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Arizona’s ‘universal’ education savings account program has become a handout to the wealthy
Brookings
2024.05.20
Many of today’s programs take the form of education savings accounts (ESAs). Through an ESA program, families receive deposits of government funds in a restricted-use savings account, which they can spend on private school tuition, fees, and other qualifying expenses. ESA programs, though similar in many ways to voucher programs, are relatively new on the scene and haven’t been widely evaluated. Advocates argue that ESAs allow parents to customize their children’s education and create opportunities for families who otherwise might be unable to afford private schooling or other educational expenses. Critics contend that ESA programs lack protections for students and taxpayers. They also contend that ESAs have little track record of success and siphon off funds that would be better spent on public schools. While ESA programs remain young and confined to certain states, they are beginning to account for a sizable share of school funding in some places.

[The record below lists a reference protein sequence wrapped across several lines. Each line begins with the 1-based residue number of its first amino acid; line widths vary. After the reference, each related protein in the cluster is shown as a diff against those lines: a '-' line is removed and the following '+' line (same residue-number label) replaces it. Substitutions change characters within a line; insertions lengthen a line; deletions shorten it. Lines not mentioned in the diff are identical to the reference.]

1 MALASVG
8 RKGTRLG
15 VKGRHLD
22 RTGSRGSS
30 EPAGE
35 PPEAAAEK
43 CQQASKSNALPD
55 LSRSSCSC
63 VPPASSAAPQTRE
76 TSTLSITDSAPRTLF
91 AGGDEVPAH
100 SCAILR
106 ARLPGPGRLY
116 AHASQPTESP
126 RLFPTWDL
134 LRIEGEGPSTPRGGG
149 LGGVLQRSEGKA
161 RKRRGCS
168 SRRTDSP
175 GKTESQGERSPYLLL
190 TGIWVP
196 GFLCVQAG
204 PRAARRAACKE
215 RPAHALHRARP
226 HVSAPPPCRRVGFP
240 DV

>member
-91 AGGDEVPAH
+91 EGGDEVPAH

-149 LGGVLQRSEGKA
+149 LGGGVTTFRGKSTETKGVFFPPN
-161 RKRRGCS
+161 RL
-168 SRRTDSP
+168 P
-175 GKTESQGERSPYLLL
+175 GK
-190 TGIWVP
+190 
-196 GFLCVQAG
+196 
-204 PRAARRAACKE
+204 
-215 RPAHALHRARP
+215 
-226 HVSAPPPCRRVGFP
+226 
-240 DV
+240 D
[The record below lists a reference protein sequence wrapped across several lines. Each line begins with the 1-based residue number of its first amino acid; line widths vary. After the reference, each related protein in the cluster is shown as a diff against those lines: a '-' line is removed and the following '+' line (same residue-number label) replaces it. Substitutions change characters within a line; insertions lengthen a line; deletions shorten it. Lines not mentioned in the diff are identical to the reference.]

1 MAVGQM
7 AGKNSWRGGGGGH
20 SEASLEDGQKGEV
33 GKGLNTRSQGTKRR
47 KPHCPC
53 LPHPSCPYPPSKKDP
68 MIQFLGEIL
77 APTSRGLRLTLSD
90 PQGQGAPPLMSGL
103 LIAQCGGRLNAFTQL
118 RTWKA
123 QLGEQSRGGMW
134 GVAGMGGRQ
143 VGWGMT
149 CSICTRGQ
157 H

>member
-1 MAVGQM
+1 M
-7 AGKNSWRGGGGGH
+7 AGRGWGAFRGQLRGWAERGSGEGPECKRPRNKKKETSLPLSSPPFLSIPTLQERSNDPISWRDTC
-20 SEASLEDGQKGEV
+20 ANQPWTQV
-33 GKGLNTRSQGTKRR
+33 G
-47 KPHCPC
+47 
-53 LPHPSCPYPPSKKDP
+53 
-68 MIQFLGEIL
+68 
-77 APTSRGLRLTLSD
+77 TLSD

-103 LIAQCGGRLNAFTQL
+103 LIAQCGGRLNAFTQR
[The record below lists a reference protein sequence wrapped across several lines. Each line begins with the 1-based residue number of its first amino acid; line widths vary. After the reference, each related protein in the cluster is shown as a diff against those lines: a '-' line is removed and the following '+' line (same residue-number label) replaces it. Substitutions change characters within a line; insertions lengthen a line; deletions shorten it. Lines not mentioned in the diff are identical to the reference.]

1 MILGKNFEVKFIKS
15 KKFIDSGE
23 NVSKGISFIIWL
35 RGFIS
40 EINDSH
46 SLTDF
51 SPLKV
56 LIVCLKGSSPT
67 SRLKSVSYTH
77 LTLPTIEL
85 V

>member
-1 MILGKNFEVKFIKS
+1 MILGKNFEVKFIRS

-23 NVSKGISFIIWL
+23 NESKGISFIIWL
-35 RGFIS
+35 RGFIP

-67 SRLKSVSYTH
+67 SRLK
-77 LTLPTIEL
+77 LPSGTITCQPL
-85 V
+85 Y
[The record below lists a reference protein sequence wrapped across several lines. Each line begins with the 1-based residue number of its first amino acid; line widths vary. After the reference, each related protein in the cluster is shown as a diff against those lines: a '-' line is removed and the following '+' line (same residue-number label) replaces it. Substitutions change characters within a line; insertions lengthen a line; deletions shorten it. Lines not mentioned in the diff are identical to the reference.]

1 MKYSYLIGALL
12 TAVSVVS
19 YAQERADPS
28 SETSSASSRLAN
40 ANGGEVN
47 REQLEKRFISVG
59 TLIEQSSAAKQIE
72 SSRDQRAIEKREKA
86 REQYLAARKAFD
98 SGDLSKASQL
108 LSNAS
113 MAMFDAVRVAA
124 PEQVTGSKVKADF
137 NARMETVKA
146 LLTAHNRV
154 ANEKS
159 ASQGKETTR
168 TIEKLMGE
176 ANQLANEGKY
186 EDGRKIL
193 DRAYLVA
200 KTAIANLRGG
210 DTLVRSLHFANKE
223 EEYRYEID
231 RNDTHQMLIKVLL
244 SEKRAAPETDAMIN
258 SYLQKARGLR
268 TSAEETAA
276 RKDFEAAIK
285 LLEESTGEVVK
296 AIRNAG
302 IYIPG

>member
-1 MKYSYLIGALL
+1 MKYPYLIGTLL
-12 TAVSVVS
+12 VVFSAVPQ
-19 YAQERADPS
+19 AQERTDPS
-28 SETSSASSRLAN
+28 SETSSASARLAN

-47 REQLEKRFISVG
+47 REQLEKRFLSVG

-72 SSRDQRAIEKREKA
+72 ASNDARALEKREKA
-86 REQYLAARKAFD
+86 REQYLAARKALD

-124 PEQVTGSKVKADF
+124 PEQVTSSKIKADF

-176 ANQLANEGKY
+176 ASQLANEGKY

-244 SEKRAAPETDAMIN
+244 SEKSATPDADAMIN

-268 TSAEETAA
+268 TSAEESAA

Here, we’ll examine who is getting public funds through Arizona’s Empowerment Scholarship Account, the oldest universal ESA program in the United States. We focus on whether the primary beneficiaries of these programs are families in need―a key question for judging whether universal ESA programs really are addressing inequities in school access.